Dredging Mississippi River to 50 feet clears Corps approval hurdle
James Dalton, director of civil works for the corps, concluded that the 5-foot increase in the river's depth will result in average annual benefits of $127.5 million to the nation's economy, compared to average annual costs of $17.7 million.
Dredging the channel 5 feet deeper will allow modern "New Panamax" vessels, built larger to use the widened Panama Canal, and "Post Panamax" vessels that may be too large for the canal, to reach as far north as Baton Rouge, as long as their superstructure fits below the Crescent City Connection bridge in New Orleans.
It also will reduce the present costly practice of loading some ships with less cargo weight than their size allows, or unloading cargo from ships before they enter the river's mouth. Officials also hope that the deeper dredging will increase the intervals between required maintenance dredging.
"This is truly a great moment for Louisiana and the thousands of men and women whose livelihood depends upon the Mississippi River," said Louisiana Gov. John Bel Edwards in a news release. "One in five jobs in Louisiana is tied to our ports and this project will help to make our world-renowned port system even more competitive, while creating opportunities for manufacturers, growers and producers who rely on our ports up and down the entire Mississippi River."
The final proposal, which still must be approved by the White House Office of Management and Budget and Congress, represents a major expansion from the tentative plan submitted to public review in December 2016. Congress must also include funding for the project in its fiscal year 2019 budget, and money for the increased cost of annual dredging - estimated at $17.7 million - in future annual budgets.
About 80 miles of river through and below Baton Rouge have been included in the deepening project, adding to both the cost of dredging and of relocating major pipelines and utilities buried beneath the present river bottom.
In his approval memo, chief engineer James Dalton said the project will now cost $237.7 million, compared to a 2016 estimate of $88.9 million. The memo was sent to R. D. James, assistant secretary of the Army for public works on Aug. 3.
According to a corps spokesman, the state's share of that cost could be as much as $119.6 million, which includes $39.4 million, or 25 percent, of the actual deepening project construction costs.
The other $80.2 million attributed to the state is the cost of relocating pipelines and other utilities that run through the river. Both the corps and state estimate least half of the relocation cost will be picked up by the utility owners, and not the state, thanks to relocation requirements that were included in permits allowing them to use the river bed.
The state expects to use a variety of sources of money to pay for its share of the project, including the state's annual capital outlay budget, or other federal grants, said Rodney Mallett, a spokesman for the state Department of Transportation and Development, which is acting as the non-federal sponsor for the project.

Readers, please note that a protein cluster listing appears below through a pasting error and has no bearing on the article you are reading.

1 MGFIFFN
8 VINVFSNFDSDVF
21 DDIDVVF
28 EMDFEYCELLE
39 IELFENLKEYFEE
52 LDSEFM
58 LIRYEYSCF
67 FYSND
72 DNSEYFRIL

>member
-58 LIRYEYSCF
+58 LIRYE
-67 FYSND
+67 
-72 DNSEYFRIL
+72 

An earlier version of the dredging project, without the Baton Rouge extension, would have cost the state about $22.2 million.
The project will deepen the main shipping channel an extra five feet where needed along 256 miles of the river as it passes through four of the nation's top 15 ports measured by tonnage: the Plaquemines Port, Harbor and Terminal District; Port of New Orleans; Port of South Louisiana; and Port of Greater Baton Rouge. Those ports handle more than 500 million tons of cargo a year, including 60 percent of the nation's grain and are connected to 14,500 miles of inland navigable waterways.
The southernmost part of the project is between river mile 13.4 above Head of Passes near Venice and mile 22 below Head of Passes, at the river's mouth. The portion of the river below Head of Passes is Southwest Pass.
The navigation channel in that area would be officially deepened from the present 48 feet below its lowest low-water level -- during lowest tidal levels -- to 50 feet, but in reality it would be 54 feet in the beginning. That's because the dredging also would include 2 feet of "advanced maintenance" and 2 feet of allowed "overdepth", both aimed at increasing the time between required maintenance dredging.
Material dredged in the lower river would be used to build about 2.2 square miles of new wetlands in the federal Delta National Wildlife Refuge and the state Pass A Loutre Wildlife Management Area. Material dredged from the southernmost 2 1/2 miles of Southwest Pass will be placed in an existing ocean dredge material disposal site.
Upriver, the project will require dredging of a dozen "river crossings," the straight reaches of the river between river bends, with the sediment deposited in deeper water areas just downstream, where it will flow downriver.
"More commerce on the Mississippi means more jobs for Louisiana workers and more economic opportunity in our state," said U.S. Sen. Bill Cassidy, R-La.